Mumbai Diary: Tuesday Dossier
The city - sliced, diced and served with a dash of sauce
Fire fighting of a different kind
Mumbai BJP president Ashish Shelar came to the rescue of Javed Akhtar when the latter's kurta caught fire by accident during a lamp-lighting ceremony at an event in Khar on Monday. Pics/Suresh Karkera
What's cooking, Anita?
Chennai-based accomplished dancer, choreographer and scholar Anita Ratnam is in Italy for a series of theatre and dance conferences, but what's a Neapolitan sojourn without some pizza? Ratnam, who is known for her contemporary approach to classical dance forms, is also known for her healthy eating habits (she swears by quinoa, bajra, unpolished rice and fresh produce), recently took some time off and shared this picture, saying, "And I can now make a pizza from scratch! #NeapolitanFood #myhipsloveItaly." We love this guilt-free approach to holidaying and we trust Ratnam to do it, for she had once told this diarist while sharing her fitness mantra, "Food for me is a very sensory experience. So, whatever I eat has to look and taste good."
Art canvas in Kochi for Gen-Next
The Kochi-Muziris Biennale is still over five months away, but the preparations are on in full swing. Four years into its existence, the mega art event included the Students' Biennale under its umbrella, an educational initiative that reaches out to state-funded art colleges in India to mentor young artists and provide them an international platform to exhibit their work. This year, instead of the curatorial team reaching out to colleges, the Kochi Biennale Foundation (KBF) has announced an open call for project proposals, which also extends to other South Asian countries including Afghanistan, Bangladesh, Bhutan, Maldives, Nepal, Pakistan, Sri Lanka and Myanmar. Selected projects will receive a production grant and an opportunity to travel to Kochi for the biennale. Curators Krishnapriya CP, Nishad MP, KP Reji, Sanchayan Ghosh, Shukla Sawant and Mumbai's Shruti Ramlingaiah will work with young artists from India, while Riyas Komu, KBF Secretary and KMB Director of Programmes, will select the works of students from other South Asian countries. Think this is something you wish to be a part of? Check out the biennale website.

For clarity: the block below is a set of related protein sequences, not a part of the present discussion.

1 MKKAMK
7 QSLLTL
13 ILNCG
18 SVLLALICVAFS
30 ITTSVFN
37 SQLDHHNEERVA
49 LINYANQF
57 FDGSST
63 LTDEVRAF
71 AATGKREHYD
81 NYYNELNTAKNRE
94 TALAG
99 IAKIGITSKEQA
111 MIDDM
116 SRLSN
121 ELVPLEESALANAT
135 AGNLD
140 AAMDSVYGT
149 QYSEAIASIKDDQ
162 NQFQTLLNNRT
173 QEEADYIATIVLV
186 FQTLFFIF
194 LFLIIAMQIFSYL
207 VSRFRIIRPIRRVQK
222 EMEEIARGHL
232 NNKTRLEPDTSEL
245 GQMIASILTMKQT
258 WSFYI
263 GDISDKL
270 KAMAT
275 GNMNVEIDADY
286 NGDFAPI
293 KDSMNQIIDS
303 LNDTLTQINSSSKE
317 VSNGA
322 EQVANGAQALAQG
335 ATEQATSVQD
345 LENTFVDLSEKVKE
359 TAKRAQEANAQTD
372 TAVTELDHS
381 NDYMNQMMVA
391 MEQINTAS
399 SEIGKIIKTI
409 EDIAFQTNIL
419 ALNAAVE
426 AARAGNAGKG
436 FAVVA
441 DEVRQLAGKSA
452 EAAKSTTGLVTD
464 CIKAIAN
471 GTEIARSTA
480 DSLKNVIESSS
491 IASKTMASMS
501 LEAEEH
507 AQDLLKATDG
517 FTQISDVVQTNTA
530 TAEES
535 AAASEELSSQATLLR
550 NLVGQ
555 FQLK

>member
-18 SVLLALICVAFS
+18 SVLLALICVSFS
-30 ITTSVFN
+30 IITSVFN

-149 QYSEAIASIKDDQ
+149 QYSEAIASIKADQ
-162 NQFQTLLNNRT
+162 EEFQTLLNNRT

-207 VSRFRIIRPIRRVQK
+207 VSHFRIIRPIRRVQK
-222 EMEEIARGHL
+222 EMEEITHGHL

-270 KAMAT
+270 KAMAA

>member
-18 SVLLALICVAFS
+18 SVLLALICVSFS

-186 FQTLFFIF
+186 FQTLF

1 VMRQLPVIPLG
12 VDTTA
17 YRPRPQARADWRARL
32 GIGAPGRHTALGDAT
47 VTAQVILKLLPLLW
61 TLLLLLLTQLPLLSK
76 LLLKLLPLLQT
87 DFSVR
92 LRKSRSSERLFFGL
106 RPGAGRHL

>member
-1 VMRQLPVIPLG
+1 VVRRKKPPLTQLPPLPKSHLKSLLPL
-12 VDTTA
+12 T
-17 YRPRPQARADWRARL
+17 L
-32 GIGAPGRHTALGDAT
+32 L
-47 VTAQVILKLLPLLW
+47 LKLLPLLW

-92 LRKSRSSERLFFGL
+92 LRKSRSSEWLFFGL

Eye on India's rich
There are books about India's diverse population and then, there are those titles that offer fascinating insight into the complex layers of its society. Such writing gets more intriguing when documented from an outsider's lens. Former Mumbai bureau chief for the Financial Times and respected voice on Asian affairs, James Crabtree is ready with Billionaire Raj, his first book on India. The title takes takes readers on a journey of some of its billionaires, tycoons and power brokers, and focuses on the contrast from the richest families living in multistorey sky-terraced homes and those in impoverish slum lands. Crabtree uses his sharp reading of the Indian socio-economic landscape to give a 360-degree spin to its rising billionaire class in an unequal society. "Having covered India for five years as a foreign correspondent, I'm excited to be publishing my first book on the country. I hope readers will see it for what it is: a contribution from a friend to the debate about the country's future." says Crabtree.
There's no ducking this fish
It's that time of the year, when Mumbai's fish-loving junta, this diarist included, have to put their cravings for bangda, rawas or jhinga on the backburner. This annual abstinence is salvaged somewhat by the bombil or Bombay duck that comes to the rescue, despite its distinct, salty flavour. Which is why this frame posted by Dr Bhau Daji Lad Museum recently of a model of a Koli fisherwoman drying bombil comforted us. When all else fails, the bombil will make you smile!
Meeting your hero
It always makes for a nice photo-op when a famous personality salutes another, and goes on to hail him/her as a their hero. We spotted a post on F&B entrepreneur Riyaaz Amlani's timeline that echoed this sentiment. One of his popular outlets in the city had hosted the 2006 Nobel laureate Muhammad Yunus.
Hailing the work by the social entrepreneur, banker and economist, Amlani mentioned that it was a privilege to meet his hero in person, and came away feeling highly inspired.
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